[twitter]Yesterday was a gorgeous Saturday in January. We packed up the boys’ bikes and headed downtown for a ride along the river, a climb of a playground, and some sun soaking.
It was an idea that wasn’t on the minds of many and I don’t know why. Coming from Vancouver, a day like that demands you head to the water for a walk and soak in nature’s glory. Maybe that’s not the culture in Calgary.
I would have thought the Bow River Lagoon would have been packed with skaters on a +14 day in the winter. I was expecting Rideau Canal during Winterlude-like crowds. Instead, there was about two dozen people on the 200m long stretch of frozen river.Downtown Calgary is devoid of life outside of office hours. It’s a ghost town, especially in the north of the city centre where you would think people would gather to explore a downtown park and walk along the riverfront.
Eau Claire was built to try and be like Vancouver’s Granville Island. It’s an open air mall cum industrial marketplace that was hoped to bring life to the north end of downtown. It didn’t happen. The movie theatre here sits empty, the store fronts in the mall are vacant, and it just feels like an old forgotten well-intentioned idea that never came together.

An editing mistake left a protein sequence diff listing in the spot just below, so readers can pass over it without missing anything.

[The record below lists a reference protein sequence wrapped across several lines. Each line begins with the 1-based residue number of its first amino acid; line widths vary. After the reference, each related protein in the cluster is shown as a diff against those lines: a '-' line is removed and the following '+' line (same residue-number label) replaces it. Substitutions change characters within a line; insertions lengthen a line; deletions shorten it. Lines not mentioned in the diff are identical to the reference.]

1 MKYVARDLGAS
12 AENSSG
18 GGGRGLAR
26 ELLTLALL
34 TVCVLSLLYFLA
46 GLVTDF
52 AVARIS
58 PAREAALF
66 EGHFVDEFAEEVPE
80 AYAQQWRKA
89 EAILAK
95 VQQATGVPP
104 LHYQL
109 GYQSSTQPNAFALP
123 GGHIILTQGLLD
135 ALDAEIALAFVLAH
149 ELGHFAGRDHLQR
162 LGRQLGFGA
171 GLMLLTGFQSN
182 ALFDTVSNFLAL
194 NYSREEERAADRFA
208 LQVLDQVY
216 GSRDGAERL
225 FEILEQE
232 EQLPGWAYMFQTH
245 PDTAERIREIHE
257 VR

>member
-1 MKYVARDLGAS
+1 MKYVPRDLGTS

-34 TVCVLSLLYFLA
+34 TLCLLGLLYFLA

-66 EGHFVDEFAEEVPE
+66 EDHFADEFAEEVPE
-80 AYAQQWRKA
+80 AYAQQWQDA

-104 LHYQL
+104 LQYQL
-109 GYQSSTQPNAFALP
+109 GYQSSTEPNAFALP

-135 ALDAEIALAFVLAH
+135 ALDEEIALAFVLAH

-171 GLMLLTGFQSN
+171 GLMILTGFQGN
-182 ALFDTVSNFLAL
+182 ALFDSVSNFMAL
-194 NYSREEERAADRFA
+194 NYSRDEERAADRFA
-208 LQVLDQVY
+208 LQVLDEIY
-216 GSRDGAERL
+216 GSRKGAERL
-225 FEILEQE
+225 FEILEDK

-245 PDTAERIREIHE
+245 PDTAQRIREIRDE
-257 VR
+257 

It cost me $5 to park at the waterfront on Saturday afternoon. That’s not “a lot” considering the weekday rates to park in Calgary, (they are the highest in Canada) but it should have been free.
The vision for the East Village is fantastic. Eventually the life will return to Calgary’s core cradling the Bow River, and it will be wonderful. In the meantime, try and pump some energy back into the city by welcoming the burbers with free parking on the weekends so everyone can celebrate the city’s beautiful riverfront and architecture.